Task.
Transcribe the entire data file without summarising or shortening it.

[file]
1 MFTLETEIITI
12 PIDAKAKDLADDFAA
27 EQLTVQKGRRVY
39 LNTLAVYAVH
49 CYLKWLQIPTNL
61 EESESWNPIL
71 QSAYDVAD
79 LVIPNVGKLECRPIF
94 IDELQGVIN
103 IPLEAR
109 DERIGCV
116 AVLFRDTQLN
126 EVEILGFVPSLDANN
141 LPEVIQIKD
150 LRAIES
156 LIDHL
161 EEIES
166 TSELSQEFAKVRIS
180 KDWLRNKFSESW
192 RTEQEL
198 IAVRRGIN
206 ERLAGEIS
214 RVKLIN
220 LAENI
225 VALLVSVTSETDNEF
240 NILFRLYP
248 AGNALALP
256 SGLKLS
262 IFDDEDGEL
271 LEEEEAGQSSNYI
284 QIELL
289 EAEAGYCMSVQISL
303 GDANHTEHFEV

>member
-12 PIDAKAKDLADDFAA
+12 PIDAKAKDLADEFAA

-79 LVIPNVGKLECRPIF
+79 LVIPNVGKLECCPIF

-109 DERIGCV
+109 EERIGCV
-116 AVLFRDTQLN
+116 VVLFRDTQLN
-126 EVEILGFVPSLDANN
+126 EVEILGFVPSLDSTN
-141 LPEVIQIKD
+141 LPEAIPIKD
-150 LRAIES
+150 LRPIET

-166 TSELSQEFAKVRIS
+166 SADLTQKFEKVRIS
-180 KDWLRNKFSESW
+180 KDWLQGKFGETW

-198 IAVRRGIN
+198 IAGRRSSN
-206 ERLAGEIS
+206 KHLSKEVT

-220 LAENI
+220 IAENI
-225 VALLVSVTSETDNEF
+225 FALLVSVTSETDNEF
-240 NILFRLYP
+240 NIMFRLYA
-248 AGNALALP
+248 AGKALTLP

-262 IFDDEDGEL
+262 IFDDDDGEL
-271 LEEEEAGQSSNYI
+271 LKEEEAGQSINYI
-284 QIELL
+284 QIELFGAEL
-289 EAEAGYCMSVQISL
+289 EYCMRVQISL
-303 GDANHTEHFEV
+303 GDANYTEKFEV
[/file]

1 MFTLETEIITI
12 PIDAKAKDLADDFAA
27 EQLTVQKGRRVY
39 LNTLAVYAVH
49 CYLKWLQIPTNL
61 EESESWNPIL
71 QSAYDVAD
79 LVIPNVGKLECRPIF
94 IDELQGVIN
103 IPLEAR
109 DERIGCV
116 AVLFRDTQLN
126 EVEILGFVPSLDANN
141 LPEVIQIKD
150 LRAIES
156 LIDHL
161 EEIES
166 TSELSQEFAKVRIS
180 KDWLRNKFSESW
192 RTEQEL
198 IAVRRGIN
206 ERLAGEIS
214 RVKLIN
220 LAENI
225 VALLVSVTSETDNEF
240 NILFRLYP
248 AGNALALP
256 SGLKLS
262 IFDDEDGEL
271 LEEEEAGQSSNYI
284 QIELL
289 EAEAGYCMSVQISL
303 GDANHTEHFEV

>member
-12 PIDAKAKDLADDFAA
+12 PIDAKAKDLADEFAA

-79 LVIPNVGKLECRPIF
+79 LVIPNVGKLECCPIF

-109 DERIGCV
+109 EERIGCV
-116 AVLFRDTQLN
+116 VVLFRDTQLN
-126 EVEILGFVPSLDANN
+126 EVEILGFVPSLDSTN
-141 LPEVIQIKD
+141 LPEAIPIKD
-150 LRAIES
+150 LRPIET

-166 TSELSQEFAKVRIS
+166 SADLTQKFEKVRIS
-180 KDWLRNKFSESW
+180 KDWLQGKFGETW

-198 IAVRRGIN
+198 IAGRRSSN
-206 ERLAGEIS
+206 KHLSKEVT

-220 LAENI
+220 IAENI
-225 VALLVSVTSETDNEF
+225 FALLVSVTSETDNEF
-240 NILFRLYP
+240 NIMFRLYA
-248 AGNALALP
+248 AGKALTLP

-262 IFDDEDGEL
+262 IFDDDDGEL
-271 LEEEEAGQSSNYI
+271 LKEEEAGQSINYI
-284 QIELL
+284 QIELFGAEL
-289 EAEAGYCMSVQISL
+289 EYCMRVQISL
-303 GDANHTEHFEV
+303 GDANYTEKFEV